MTB Project bills itself as the “next generation of mountain bike trail maps” and is in partnership with IMBA. Among their many map-related features and tools, they make it possible to embed their maps on a website. I’m the webmaster for CROCT and we now have a Sechler Park Trail page where we’ve done this. 

(See the MTB Project site for a full-description of the Sechler Park trail and a virtual ride.  The map there can be toggled full screen.)

If you’re using a mobile device, get one the MTB Project mobile apps. One of the best features? “Works with no cell signal, including all mapping and geolocating features.”

 

GET IT THROUGH YOUR THICK SKULL

Subscribe to my free Thick Skull MTB Skills/Mountain Bike Geezer newsletter and get:

  1. The free 3-part video series, 'Light Hands, Heavy Feet': 17 mountain bike drills to develop the 'light hands' habit and make your riding more stable no matter what the terrain
  2. Exclusive how-to-ride related content every week that I don't post on my blog.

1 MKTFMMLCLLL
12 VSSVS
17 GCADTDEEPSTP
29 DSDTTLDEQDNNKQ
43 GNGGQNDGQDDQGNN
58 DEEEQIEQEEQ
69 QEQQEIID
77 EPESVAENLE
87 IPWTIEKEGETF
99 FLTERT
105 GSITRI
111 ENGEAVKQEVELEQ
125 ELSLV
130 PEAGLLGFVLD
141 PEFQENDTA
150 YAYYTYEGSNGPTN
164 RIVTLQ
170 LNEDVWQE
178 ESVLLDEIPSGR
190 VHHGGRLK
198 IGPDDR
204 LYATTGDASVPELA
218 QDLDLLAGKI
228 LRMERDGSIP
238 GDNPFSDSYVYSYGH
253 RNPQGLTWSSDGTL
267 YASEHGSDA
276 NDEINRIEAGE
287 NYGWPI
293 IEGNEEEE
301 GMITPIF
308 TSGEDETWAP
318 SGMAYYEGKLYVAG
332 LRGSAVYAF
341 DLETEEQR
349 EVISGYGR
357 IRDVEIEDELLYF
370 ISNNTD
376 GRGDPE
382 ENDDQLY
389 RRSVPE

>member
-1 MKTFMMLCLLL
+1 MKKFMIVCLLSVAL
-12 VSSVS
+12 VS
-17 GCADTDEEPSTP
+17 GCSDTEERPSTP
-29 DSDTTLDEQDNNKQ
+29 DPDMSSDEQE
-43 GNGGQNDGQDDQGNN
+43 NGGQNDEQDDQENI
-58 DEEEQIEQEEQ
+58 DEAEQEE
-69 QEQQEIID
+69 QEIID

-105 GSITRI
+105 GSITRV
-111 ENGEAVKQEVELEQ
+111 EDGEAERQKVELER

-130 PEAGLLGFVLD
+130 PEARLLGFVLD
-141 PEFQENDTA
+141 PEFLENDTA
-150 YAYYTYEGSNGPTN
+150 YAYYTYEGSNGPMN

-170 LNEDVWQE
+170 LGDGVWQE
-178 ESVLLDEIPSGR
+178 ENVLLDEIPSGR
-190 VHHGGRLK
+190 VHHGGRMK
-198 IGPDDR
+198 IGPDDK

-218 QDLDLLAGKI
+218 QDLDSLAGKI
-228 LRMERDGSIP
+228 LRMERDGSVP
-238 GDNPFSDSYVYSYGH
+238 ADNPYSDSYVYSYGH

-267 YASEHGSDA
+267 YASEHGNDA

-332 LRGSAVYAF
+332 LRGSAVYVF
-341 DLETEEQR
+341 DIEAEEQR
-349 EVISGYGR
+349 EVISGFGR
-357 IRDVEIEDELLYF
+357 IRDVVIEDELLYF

So do it. Get it through your Thick Skull.

The post Embedding an MTB Project trail map appeared first on Mountain Bike Geezer.

Categories: Citizens

No fun urbanism

Betsey Buckheit - Wed, 12/10/2014 - 6:36am
Sarah Goodyear doesn’t want us to have fun.  She complains fun urban tricks like swings, slides and games are “dangerously beside the point” of making cities safer, cleaner and more livable. I think this criticism misses the point.  Swings and … Continue reading →
Categories: Citizens

Postcard: December 8, 2014

Winona Media (Leslie Schultz) - Sun, 12/07/2014 - 4:51pm